Key materials for electric vehicle components

The message from the world’s biggest auto shows this year has been clear – the world’s largest automakers are placing a huge priority on electric vehicles (EVs).

For instance, almost all of the top cars touted at IAA Mobility 2021 were EVs. In fact, Europe’s Car of the Year 2022 will probably be electric, and we’re talking approachable brands aimed at families and the mass market.

So, is it finally time to say that EVs are moving into the mainstream – and if so, what does that mean for supply and related markets?

Why is demand for EVs surging?

It’s pretty clear from what we’ve mentioned above that automakers themselves are now jumping into the EV fast lane, committing new models to electric power and the gains that come with a green alternative to burning gasoline or diesel.

The changing tide from combustion vehicles is also being influenced by government policies as the world seeks to cut harmful road emissions, from U.S. President Joe Biden’s push to ensure half the vehicles sold in the U.S. are EVs or plug-in hybrids by 2030 to the UK moving to mandate that new homes and buildings come with EV charging points from next year. Overall last year, governments worldwide spent US$14 billion on direct purchase incentives and tax deductions for EVs, which was a 25 percent jump year-on-year.

And that’s all having a very clear impact on demand. Over 40 percent of consumers thinking about buying a car in the coming months say they will buy an EV according to a recent survey of more than 9,000 people across 13 countries.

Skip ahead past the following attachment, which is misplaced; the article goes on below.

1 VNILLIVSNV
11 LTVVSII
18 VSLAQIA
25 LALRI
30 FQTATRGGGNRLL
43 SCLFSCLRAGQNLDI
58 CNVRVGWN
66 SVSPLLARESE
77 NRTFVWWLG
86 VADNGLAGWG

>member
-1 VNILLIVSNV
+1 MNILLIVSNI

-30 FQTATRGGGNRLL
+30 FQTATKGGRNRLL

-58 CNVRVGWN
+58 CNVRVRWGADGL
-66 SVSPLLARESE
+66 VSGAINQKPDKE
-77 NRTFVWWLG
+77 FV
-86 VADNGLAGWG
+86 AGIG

An expanding market outlook for EVs

2020 was a big year for the EV market, as the global electric car numbers reached the 10 million mark, which was a 43 percent leap over 2019.

This year, we have seen EV sales continue to grow in China, Europe, and the U.S. –  increasing 160 percent in the first half of 2021 and making up more than a quarter of new global auto sales. And global EV numbers are set to hit 145 million by 2030, according to the International Energy Agency.

In turn, we can expect to see a clear impact on the materials used to make EVs, which are shown in the infographic below.

The material world of EVs

EV manufacturing is one of the world’s largest among industries that consume raw materials. There are various types of materials used in making these vehicles, ranging from metals such as steel, cast iron, sintered metal, copper, zinc, and aluminum to nonmetals like rubber, glass, plastic adhesives, and fibers.

Samsung C&T Trading & Investment Group trades key EV materials, including steel for the vehicle itself, as well as lithium, nickel, and cobalt for EV batteries. Naturally, these core material markets are generally affected by EV demand. It is therefore vital to secure enough of these materials and strengthen the supply chain required to manufacture EVs in order to ensure that they are affordable for the mass market.

This is where Samsung C&T comes in, with the company paying close attention to the market to try to stabilize supply and its role set to become even bigger as demand for EVs soars. In addition to supplying raw materials related to EVs, it is also actively considering opportunities to participate in related industries that are expected to grow significantly, such as EV charging facilities.

Scroll to Top